The Mudcat Café TM
Thread #55964   Message #872460
Posted By: The Shambles
22-Jan-03 - 07:26 PM
Thread Name: PELs Government v MU & lawyers
Subject: RE: PELs Government v MU & lawyers
This snippet is very interesting and goes to the heart of the fight to exempt folk sessions under current legislation........There have wriggled out of one trick postition into another one. It is difficult to see from the following how local authorities can continue to dismiss this case as not relevant to including unpaid customers making music as 'performers'.

3. Entertainment in places where alcohol is sold
3.1 It has been claimed that "110,000 on-licensed premises in England and Wales would lose their automatic right to allow one or two musicians to work. A form of this limited exemption from licensing control dates back to at least 1899."

3.2 This point is disingenuous. In 1899, the courts held that impromptu performances by customers were not licensable, but performances given by a customer or any musician "for a consideration" were licensable. The Report of the Royal Commission on Licensing (England and Wales) 1929 – 1931 (paragraph 249) confirmed this interpretation of the law. Working musicians were therefore not exempted as claimed. The "two in a bar rule" was introduced by the Licensing Act 1964. The Bill does abolish the "two in a bar rule" but introduces new arrangements whereby any pub may obtain permission to stage live musical events at no extra cost when obtaining permission to sell alcohol.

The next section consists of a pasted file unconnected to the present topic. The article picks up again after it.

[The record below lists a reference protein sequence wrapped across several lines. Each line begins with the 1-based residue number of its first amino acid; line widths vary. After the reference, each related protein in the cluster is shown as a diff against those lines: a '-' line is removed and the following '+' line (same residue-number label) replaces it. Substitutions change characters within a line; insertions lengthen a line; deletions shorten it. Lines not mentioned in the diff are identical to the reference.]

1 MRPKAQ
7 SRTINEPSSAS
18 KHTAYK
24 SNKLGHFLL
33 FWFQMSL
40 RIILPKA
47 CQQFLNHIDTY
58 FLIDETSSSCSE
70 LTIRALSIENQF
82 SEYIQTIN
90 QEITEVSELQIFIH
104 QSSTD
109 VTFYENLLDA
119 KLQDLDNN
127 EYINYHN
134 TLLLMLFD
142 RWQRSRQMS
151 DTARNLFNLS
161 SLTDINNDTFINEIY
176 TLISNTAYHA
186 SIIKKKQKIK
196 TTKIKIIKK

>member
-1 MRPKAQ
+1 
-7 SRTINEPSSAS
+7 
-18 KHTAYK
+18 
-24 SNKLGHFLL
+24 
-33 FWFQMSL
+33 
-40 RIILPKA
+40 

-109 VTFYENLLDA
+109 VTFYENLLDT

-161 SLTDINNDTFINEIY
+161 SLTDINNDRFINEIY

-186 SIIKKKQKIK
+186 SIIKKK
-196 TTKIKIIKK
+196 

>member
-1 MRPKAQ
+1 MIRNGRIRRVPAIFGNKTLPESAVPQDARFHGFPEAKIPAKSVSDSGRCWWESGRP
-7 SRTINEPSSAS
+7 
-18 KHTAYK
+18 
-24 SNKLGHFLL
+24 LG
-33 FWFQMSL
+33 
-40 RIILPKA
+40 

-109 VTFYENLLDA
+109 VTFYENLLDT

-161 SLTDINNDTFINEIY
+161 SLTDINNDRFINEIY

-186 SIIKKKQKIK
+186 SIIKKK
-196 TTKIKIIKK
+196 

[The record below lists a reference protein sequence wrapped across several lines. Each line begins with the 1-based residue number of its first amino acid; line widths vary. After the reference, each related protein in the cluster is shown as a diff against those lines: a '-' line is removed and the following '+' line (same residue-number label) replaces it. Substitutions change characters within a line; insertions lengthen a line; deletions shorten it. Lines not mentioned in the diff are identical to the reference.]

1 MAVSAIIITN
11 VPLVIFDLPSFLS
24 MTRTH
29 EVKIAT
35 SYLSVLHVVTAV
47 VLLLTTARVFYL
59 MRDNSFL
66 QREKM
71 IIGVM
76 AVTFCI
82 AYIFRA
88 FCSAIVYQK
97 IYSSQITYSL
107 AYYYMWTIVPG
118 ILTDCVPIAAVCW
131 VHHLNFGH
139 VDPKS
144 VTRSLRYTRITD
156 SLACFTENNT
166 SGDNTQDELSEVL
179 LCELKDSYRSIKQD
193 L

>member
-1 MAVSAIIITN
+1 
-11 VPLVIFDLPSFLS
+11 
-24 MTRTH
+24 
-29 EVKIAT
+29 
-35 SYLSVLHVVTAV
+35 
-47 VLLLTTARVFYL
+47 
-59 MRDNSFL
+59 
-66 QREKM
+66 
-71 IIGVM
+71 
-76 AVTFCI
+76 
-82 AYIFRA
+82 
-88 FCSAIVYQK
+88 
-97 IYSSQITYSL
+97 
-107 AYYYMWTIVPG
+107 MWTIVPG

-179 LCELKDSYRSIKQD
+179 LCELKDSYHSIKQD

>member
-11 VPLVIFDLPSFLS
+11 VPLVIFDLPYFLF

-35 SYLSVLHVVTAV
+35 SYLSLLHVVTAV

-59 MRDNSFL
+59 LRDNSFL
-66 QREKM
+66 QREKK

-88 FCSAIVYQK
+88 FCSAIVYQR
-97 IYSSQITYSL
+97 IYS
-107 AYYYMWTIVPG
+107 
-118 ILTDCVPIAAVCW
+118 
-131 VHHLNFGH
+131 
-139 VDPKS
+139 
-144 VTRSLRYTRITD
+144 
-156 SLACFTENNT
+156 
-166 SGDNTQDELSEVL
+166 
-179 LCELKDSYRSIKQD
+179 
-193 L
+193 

3.3 Under existing legislation all public performances of music in licensed premises are licensable. The only exemption is provided by the "two in a bar" rule, which allows two musicians or less to perform without a public entertainment licence when a Justices' Licence is held.

3.4 We are abolishing the two in a bar rule for two very good reasons. First of all, the effect of the rule is very restrictive – it restricts drastically the forms of entertainment that may be carried out. Only entertainment consisting of one or two performers of live music is exempt. Anything beyond that – including the performers combining live music with sound recording – requires an additional licence. The perverse effect of the rule is that many types of music and other forms of entertainment are discouraged by reliance on the existence of the rule. Furthermore, this means that the range of cultural experience available to the general public is narrowed severely.

3.5 Secondly, the rule is anachronistic. It is quite possible for a single performer using amplified equipment to give rise to considerably greater nuisance than four or even more entertainers performing acoustically. The Government simply does not accept that live music in pubs is never a source of disturbance. The Institute of Acoustics lists "amplified and non-amplified music, singing and speech sourced from inside the premises" as a principle source of noise disturbance from pubs, clubs and other similar premises. It is equally the case that the public safety issues that the Bill addresses can arise where there are one or only two performers. It is therefore important that the likely risks are considered and proportionate steps taken to address them if necessary.